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Effectiveness evaluation of the São Paulo State military policy educational program for the resistance on drugs and violence (PROERD)

Grant number: 17/22300-7
Support type:Regular Research Grants
Duration: November 01, 2018 - October 31, 2020
Field of knowledge:Health Sciences - Collective Health
Principal Investigator:Zila van der Meer Sanchez Dutenhefner
Grantee:Zila van der Meer Sanchez Dutenhefner
Home Institution: Escola Paulista de Medicina (EPM). Universidade Federal de São Paulo (UNIFESP). Campus São Paulo. São Paulo , SP, Brazil
Assoc. researchers: Daniela Ribeiro Schneider ; Hugo Cogo Moreira ; Solange Andreoni

Abstract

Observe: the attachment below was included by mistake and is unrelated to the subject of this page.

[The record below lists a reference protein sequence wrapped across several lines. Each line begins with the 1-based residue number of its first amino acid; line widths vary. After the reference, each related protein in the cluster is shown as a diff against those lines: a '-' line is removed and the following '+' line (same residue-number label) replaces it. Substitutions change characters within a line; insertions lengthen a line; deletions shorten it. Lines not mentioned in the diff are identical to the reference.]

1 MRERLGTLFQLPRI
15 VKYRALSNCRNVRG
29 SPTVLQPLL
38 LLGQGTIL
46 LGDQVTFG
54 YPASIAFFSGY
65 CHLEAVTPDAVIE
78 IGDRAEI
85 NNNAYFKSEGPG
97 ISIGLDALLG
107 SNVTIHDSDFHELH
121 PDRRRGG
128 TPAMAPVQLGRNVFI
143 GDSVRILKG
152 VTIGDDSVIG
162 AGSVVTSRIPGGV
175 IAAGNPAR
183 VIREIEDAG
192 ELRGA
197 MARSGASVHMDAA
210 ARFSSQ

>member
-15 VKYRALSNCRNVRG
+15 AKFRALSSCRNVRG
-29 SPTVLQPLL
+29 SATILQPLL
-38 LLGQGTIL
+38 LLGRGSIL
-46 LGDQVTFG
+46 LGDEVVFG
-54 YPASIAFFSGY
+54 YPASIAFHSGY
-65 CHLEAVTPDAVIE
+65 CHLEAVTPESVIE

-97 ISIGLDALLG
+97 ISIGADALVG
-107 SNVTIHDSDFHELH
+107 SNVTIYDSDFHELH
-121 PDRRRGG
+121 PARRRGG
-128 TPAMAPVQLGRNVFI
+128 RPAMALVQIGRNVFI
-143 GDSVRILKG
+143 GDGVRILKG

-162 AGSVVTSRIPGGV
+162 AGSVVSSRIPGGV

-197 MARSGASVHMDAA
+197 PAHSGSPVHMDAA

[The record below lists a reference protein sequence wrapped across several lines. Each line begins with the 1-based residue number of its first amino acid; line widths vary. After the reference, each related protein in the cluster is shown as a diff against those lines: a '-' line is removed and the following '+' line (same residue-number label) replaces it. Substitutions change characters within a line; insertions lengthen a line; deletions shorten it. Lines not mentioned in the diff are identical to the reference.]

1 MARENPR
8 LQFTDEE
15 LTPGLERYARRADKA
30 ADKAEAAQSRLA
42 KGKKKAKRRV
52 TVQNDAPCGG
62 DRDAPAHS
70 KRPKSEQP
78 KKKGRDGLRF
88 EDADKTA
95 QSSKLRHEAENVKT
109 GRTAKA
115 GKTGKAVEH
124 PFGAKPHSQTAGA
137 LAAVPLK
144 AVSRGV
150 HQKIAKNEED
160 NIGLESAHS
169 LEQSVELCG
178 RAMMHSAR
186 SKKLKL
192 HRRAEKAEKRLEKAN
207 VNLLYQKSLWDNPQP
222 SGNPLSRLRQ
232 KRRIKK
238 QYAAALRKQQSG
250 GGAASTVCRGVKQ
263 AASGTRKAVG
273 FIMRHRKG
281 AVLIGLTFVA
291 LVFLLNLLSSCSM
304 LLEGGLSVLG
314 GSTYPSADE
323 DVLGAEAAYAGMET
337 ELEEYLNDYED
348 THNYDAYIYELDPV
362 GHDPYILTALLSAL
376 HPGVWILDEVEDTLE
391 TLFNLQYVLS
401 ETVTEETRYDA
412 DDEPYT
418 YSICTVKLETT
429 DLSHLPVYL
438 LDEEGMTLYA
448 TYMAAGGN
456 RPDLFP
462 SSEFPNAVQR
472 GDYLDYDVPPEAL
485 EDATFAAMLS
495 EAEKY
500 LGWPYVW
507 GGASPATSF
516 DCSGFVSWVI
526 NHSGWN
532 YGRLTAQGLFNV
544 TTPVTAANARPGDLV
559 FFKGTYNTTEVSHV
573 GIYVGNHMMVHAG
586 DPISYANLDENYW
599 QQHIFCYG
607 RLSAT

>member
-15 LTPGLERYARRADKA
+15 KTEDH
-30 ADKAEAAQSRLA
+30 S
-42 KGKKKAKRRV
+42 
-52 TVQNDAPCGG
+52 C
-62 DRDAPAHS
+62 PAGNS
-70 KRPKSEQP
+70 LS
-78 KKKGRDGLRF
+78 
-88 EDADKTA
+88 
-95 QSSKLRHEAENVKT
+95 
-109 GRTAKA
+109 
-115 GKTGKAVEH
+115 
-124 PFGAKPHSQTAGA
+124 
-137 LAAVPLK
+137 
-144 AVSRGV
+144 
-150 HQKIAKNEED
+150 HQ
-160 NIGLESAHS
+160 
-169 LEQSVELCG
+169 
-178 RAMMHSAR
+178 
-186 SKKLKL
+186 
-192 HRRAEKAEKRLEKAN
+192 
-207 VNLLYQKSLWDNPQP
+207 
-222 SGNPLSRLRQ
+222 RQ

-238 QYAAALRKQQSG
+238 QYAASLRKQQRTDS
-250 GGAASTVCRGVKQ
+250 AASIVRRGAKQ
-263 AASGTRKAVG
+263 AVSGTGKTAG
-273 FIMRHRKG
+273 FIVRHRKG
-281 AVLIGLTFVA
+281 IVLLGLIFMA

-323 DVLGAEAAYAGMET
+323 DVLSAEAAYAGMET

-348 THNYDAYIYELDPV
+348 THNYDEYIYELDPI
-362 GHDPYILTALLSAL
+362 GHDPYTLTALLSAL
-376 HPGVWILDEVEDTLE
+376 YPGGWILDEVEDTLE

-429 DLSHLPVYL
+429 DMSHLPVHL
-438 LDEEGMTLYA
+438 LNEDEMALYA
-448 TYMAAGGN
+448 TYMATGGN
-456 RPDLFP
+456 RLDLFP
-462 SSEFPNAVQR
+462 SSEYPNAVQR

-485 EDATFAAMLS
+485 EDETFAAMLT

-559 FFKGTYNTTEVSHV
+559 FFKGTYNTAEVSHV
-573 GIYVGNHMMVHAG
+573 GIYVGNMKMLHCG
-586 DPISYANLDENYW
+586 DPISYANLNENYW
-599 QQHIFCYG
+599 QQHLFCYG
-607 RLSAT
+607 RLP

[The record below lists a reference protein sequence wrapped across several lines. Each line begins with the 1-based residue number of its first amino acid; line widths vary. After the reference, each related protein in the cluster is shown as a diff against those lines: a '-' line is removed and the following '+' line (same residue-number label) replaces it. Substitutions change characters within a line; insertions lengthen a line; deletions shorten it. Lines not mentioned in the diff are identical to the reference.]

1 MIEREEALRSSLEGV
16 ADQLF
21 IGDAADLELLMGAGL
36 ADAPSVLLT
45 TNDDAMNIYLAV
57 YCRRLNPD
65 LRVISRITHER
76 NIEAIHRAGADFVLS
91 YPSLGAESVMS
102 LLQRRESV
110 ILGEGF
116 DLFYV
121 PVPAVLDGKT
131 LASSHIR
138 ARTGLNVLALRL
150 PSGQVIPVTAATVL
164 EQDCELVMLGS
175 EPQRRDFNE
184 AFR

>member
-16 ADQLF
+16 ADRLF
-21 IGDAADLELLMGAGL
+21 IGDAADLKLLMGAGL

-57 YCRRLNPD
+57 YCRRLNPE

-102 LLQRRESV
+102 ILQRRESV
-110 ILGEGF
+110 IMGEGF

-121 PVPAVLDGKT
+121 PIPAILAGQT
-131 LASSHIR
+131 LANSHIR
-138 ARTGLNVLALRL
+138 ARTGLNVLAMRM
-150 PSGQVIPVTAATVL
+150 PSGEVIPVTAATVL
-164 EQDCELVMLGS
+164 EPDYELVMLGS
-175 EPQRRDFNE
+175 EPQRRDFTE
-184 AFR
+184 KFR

The Drug Resistance and Violence Education Program (PROERD) is today the most widespread school prevention program in Brazilian schools, but is being offered without any effective evaluation of its new version, Caindo na Real, adapted in 2014 to Brazil from the US program Keepin 'it REAL.This is based on the theory of social-emotional learning, which develops fundamental life skills for the emotional and relational improvement of the child and the adolescent, aiming at health promotion and violence prevention. As preventive interventions developed in other cultures may present null or negative results in Brazil, it is proposed to conduct two randomized controlled trials to evaluate the effectiveness of existing curricula in PROERD/Caindo na Real(one for the 5th year of Elementary School I and another for the 7th year of Elementary School II). Data collection will be performed by self-completion questionnaires at two time points (with a 9-month interval) in the same school year. The intervention group will receive the PROERD / Caindo na Real; program applied by the military police (instructors) already trained in the city of São Paulo. The primary outcomes will be: 1) initiation of use and recent (last 30 days) use of alcohol and other drugs (tobacco, marijuana, inhalants and cocaine); 2) victimization due to bullying and physical violence in life and last 30 days. The central hypothesis is that the students exposed to the program will present a progression more slowly in alcohol and other drug use and reduction in school violence when compared to students without intervention (control group). Due to the hierarchical structure of the data, multilevel analyzes will be performed to show simultaneous differences in time and group prevalence, controlled by sex and age. Latent transition analysis will be performed to assess changes in patterns of drug and school violence over time. The results will support decisions about the expansion of the program or modifications in the case of the identification of neutral or negative effects. (AU)